Bonus prompt: Review and revise poems you’ve already written/generated, paying particular attention to beginnings and endings.


Day 8

Write a poem of forgetting.


Day 9

Sharing my firestarter writing prompt with you:

Here are two fragments, two sticks to rub against each other to generate a poem, a little fire, maybe a blaze ~

1. “…being inclines intrinsically to self-concealment.” ~ Heraclitus

2. “Every word carries a secret inside itself; it’s called etymology.” ~ Mary Ruefle


Day 10  

Who has not channeled the Duende in the intensity of the writing and creative process?

Who has not, more than once, been gifted with the Duende‘s luminous presence, dancing on the threshold of the poem?

Today, write a poem in which YOU do something for your Duende, for a change: treat your Duende to a meal; take a walk on the beach; show her your childhood home; take her to the fish market; cut a starfruit open and put a slice on his tongue so he will know the taste of green…

[ Federico Garcia Lorca on Duende

... And doesn't this dude have Duende? > Joaquin Cortes ]


Day 11  

Write a lyric poem with two truths and a lie.


Day 12  

Write a meditation that is also an ode to staying put (or staying home); or to leaving (abandoning?) everything behind.

In this poem, write mostly to weigh (or think about) risk and gain.


Day 13  

Write a poem which incorporates a set of instructions on how to get somewhere specific, and then on returning or coming back.

Baguio Market 1932

(Baguio City Market, 1932)

Day 14  

Pick three triggers – visual, auditory, and textural (ex: visual – Hieronymous Bosch, Salvador Dali, Rene Magritte? auditory – Bartok? koto music? gamelan? textural – hemp? granite? linen?)

Write a poem using any or all of, or beginning from, these. As you write, aim for three specific goals in both writing and revision afterward:

1. Expansion: Be (structurally) conscious of how a multitude of spaces can open up within a small one.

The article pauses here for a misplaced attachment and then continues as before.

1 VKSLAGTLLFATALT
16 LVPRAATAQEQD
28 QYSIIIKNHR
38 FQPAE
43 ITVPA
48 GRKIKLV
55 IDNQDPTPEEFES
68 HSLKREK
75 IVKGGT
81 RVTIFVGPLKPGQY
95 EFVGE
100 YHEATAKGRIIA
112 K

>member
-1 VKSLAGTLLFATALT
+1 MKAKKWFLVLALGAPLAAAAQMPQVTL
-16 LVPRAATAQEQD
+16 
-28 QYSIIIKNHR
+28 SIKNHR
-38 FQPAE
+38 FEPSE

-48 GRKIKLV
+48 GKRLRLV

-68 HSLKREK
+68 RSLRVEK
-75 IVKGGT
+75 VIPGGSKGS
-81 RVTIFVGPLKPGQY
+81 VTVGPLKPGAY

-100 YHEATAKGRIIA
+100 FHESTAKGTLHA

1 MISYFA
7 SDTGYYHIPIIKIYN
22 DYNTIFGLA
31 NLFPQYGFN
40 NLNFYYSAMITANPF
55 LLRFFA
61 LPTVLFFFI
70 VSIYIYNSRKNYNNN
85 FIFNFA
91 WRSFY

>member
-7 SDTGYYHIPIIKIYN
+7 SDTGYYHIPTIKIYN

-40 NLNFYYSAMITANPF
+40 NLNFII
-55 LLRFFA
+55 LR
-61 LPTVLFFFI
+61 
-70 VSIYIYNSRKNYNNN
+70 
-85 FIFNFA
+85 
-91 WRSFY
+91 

2. Development: How does a line, a group of images, a set of associations, move in other directions besides straight/forward?

3. Variation(s): What happens to the senses, in syncopated time? What happens to both narrative and syntax, when disrupted from their habitual dream?


Day 15   

Write a poem that inhabits the space of waiting.


Day 16  

Write a poem that is a page from an index of first (or last) lines.


Day 17  

Dean Young says in The Art of Recklessness:

“Poetry is a manifestation of the spirit as it triangulates itself through the desires and limitations of meaning… It forgets about itself as code making, has the supreme confidence of handling elemental fuels. The word then is not only fit referent but also magical embodiment of the thing, the word takes its flesh from the world. … Our poems are what the gods couldn’t make without going through us. We were answering back, not making codes, not manipulating literary devices, but offering thanks and accusation, mimicries of fundamental mysteries, the simplicities of urges that are always with us in the language of the creature, experience, weather. Our poetry is… the assertion of the monstrous if need be, the instinctual, visceral, sexual, rogue, absurd, sometimes derangement as a form of innocence. …Not iron[y].”